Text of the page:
Stephanie Winet, Head of stakeholder engagement, International Organisation of Employers, Geneva / firstname.lastname@example.org
Labour migration is here to stay. Due to the open
European borders, international labour mobility has become a structural
fact of life. The Netherlands too is no longer able to cope without
labour migrants. There are insufficient Dutch workers available to do
the work they do. Now that the economy is once again improving and the
24-hour economy has become the norm, the need for workers from Central
and Eastern Europe is significantly increasing. That demand is expected
to continue to increase over the coming years. Because due to the
greying of our population, the size of the workforceg willdecrease
starting in 2021.
In short: there is a major economic
necessity to keep our labour supply up to par. To do this, labour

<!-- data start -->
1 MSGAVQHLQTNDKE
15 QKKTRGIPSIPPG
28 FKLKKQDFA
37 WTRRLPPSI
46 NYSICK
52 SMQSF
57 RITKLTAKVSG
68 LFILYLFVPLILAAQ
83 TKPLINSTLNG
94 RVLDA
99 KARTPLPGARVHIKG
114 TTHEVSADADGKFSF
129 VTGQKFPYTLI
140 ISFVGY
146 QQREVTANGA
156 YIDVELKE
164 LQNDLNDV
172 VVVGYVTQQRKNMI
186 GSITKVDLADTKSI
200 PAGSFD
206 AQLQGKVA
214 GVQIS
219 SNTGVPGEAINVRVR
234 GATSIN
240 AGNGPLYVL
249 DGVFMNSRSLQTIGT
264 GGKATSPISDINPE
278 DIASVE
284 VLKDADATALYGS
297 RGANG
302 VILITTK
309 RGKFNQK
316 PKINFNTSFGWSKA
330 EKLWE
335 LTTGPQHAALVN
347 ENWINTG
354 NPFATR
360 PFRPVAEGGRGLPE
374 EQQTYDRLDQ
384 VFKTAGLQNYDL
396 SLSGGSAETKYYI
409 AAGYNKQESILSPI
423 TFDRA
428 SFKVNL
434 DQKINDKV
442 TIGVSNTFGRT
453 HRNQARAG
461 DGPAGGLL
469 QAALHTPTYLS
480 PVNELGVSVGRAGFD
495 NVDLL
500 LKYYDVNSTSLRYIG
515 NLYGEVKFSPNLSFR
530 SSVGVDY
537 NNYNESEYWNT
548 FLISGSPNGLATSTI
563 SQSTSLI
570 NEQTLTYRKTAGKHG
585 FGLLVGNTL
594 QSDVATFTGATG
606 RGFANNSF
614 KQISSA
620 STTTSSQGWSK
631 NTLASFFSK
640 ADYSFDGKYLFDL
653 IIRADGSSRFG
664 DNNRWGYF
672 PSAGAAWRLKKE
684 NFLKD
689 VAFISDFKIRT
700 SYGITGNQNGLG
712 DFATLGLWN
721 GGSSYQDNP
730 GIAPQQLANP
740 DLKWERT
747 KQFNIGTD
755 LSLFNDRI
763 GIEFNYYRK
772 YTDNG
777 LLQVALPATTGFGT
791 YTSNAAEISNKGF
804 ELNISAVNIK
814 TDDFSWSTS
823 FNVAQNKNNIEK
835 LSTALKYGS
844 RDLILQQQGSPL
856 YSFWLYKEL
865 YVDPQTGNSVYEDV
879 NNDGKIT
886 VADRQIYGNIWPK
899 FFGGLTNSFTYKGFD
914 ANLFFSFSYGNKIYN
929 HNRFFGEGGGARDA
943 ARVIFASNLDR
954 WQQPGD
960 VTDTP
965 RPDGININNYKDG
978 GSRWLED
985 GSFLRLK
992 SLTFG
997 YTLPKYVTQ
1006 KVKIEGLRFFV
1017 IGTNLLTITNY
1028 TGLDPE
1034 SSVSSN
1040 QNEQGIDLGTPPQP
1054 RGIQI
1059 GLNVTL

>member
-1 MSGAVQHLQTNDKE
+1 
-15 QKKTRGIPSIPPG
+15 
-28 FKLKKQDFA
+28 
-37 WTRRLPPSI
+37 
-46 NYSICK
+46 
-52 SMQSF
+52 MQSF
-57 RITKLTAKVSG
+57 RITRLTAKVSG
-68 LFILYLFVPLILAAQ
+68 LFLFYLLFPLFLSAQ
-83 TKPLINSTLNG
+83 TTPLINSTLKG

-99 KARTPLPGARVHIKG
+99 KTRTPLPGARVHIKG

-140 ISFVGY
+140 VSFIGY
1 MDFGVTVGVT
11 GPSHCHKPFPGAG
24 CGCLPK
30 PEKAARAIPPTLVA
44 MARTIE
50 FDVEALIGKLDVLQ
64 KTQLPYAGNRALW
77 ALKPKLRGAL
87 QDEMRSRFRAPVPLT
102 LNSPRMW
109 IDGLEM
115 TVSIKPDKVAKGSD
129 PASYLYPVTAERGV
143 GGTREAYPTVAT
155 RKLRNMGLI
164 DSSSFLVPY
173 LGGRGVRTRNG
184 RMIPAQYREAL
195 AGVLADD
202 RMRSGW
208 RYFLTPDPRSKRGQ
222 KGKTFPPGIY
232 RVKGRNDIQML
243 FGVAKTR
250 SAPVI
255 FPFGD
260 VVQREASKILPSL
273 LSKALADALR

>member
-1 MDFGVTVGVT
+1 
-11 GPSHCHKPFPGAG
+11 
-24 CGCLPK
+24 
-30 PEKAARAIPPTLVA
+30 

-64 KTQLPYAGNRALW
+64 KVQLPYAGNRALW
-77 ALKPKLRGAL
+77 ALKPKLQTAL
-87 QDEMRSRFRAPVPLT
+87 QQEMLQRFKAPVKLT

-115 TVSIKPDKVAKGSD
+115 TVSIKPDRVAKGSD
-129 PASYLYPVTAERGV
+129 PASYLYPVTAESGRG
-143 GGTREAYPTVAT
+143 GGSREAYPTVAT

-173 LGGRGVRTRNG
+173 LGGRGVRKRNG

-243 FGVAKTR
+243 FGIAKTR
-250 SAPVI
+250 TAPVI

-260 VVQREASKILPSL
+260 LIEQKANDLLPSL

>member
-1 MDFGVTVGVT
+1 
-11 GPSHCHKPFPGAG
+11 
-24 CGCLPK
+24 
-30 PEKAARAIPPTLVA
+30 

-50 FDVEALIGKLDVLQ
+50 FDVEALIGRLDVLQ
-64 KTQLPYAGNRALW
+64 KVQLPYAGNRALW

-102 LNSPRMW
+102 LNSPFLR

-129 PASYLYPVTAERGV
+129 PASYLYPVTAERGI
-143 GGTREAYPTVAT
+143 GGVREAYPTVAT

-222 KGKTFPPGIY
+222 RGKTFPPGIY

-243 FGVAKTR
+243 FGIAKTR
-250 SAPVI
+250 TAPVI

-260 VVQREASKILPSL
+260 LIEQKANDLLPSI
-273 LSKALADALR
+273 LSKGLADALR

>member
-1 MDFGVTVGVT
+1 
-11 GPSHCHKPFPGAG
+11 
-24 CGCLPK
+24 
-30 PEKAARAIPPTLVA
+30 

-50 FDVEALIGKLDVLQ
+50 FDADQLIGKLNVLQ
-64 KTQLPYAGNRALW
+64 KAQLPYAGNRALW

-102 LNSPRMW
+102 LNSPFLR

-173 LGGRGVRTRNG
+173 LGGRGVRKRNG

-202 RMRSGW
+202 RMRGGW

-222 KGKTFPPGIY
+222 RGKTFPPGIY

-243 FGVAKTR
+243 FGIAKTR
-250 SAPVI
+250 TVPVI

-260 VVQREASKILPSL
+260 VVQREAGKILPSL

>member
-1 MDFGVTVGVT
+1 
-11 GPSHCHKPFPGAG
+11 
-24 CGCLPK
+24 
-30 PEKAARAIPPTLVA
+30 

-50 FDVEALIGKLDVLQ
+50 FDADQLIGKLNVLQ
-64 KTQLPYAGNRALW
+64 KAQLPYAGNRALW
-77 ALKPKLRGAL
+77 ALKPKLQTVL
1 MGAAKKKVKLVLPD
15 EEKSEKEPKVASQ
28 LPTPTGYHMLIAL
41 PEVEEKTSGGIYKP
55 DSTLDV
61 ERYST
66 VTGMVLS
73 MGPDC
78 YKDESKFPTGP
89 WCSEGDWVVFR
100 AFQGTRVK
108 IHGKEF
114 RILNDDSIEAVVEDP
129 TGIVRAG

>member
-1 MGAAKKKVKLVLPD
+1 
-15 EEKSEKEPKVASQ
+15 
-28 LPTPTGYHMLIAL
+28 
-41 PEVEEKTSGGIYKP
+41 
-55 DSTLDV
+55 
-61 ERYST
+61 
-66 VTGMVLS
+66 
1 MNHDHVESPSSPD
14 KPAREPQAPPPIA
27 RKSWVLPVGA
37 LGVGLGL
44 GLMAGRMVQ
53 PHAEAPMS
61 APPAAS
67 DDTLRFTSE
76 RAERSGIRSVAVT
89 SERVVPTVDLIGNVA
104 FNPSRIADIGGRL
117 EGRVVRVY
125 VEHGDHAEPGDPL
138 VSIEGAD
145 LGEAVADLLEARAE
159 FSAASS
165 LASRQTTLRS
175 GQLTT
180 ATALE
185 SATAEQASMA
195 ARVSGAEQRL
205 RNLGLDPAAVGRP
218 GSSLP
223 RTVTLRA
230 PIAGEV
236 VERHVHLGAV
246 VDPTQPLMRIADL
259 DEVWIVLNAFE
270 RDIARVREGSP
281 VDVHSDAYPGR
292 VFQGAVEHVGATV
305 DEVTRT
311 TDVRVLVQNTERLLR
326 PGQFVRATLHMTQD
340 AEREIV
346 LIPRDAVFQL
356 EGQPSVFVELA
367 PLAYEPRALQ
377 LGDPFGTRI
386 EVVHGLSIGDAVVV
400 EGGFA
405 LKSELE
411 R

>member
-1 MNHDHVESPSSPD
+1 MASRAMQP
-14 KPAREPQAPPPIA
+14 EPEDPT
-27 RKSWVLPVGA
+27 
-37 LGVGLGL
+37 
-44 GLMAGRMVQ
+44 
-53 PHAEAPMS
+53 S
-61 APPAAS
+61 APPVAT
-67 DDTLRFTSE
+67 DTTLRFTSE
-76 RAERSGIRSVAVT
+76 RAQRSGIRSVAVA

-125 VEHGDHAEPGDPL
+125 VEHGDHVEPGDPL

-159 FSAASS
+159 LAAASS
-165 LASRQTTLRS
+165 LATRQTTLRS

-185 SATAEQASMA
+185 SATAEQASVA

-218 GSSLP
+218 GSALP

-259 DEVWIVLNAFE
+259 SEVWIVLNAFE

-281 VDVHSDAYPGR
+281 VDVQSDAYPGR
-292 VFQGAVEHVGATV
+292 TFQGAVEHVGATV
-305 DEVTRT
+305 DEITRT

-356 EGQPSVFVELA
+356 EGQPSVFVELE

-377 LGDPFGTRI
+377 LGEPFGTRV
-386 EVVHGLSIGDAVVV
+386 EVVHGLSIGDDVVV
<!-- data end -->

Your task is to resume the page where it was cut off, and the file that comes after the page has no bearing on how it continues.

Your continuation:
migrants are indispensable. This is why we have to create a climate in
which labour migrants feel welcome and in which there must be a
sufficient supply of housing, quantitatively, as well as qualitatively.
However, perceptions about labour migrants often tend to be negative.
Comments such as 'they are stealing our jobs and homes' are often heard.
This White Paper published by ABU, the Dutch industry
association for private employment agencies, explores whether such
statements are in fact justified. The paper also takes a look at
solutions to inferior housing and scarcity on the local housing market,
which drive up rental prices.